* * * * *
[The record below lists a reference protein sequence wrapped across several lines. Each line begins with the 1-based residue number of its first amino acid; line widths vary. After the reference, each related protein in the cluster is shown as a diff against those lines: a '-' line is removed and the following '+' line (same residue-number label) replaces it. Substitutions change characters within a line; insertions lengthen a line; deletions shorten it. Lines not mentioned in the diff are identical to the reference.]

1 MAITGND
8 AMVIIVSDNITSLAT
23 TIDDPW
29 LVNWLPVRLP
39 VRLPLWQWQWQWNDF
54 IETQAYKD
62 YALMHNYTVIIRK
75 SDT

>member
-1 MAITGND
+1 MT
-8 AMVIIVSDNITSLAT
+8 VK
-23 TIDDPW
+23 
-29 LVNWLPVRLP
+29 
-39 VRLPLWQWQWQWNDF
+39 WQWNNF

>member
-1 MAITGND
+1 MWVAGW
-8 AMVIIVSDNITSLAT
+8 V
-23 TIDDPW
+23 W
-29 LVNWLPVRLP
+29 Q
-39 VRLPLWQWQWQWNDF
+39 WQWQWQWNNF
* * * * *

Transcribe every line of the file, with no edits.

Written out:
[The record below lists a reference protein sequence wrapped across several lines. Each line begins with the 1-based residue number of its first amino acid; line widths vary. After the reference, each related protein in the cluster is shown as a diff against those lines: a '-' line is removed and the following '+' line (same residue-number label) replaces it. Substitutions change characters within a line; insertions lengthen a line; deletions shorten it. Lines not mentioned in the diff are identical to the reference.]

1 MAITGND
8 AMVIIVSDNITSLAT
23 TIDDPW
29 LVNWLPVRLP
39 VRLPLWQWQWQWNDF
54 IETQAYKD
62 YALMHNYTVIIRK
75 SDT

>member
-1 MAITGND
+1 MT
-8 AMVIIVSDNITSLAT
+8 VK
-23 TIDDPW
+23 
-29 LVNWLPVRLP
+29 
-39 VRLPLWQWQWQWNDF
+39 WQWNNF

>member
-1 MAITGND
+1 MWVAGW
-8 AMVIIVSDNITSLAT
+8 V
-23 TIDDPW
+23 W
-29 LVNWLPVRLP
+29 Q
-39 VRLPLWQWQWQWNDF
+39 WQWQWQWNNF